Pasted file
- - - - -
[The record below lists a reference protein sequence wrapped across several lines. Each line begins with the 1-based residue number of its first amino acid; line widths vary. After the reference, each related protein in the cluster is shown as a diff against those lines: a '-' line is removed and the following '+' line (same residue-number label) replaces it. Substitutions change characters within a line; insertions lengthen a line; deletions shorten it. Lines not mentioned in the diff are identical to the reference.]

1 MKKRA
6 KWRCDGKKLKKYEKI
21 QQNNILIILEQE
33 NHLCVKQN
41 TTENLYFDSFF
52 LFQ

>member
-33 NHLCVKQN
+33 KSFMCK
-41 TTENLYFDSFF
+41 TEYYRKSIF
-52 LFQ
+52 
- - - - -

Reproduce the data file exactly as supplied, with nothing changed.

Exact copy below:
[The record below lists a reference protein sequence wrapped across several lines. Each line begins with the 1-based residue number of its first amino acid; line widths vary. After the reference, each related protein in the cluster is shown as a diff against those lines: a '-' line is removed and the following '+' line (same residue-number label) replaces it. Substitutions change characters within a line; insertions lengthen a line; deletions shorten it. Lines not mentioned in the diff are identical to the reference.]

1 MKKRA
6 KWRCDGKKLKKYEKI
21 QQNNILIILEQE
33 NHLCVKQN
41 TTENLYFDSFF
52 LFQ

>member
-33 NHLCVKQN
+33 KSFMCK
-41 TTENLYFDSFF
+41 TEYYRKSIF
-52 LFQ
+52 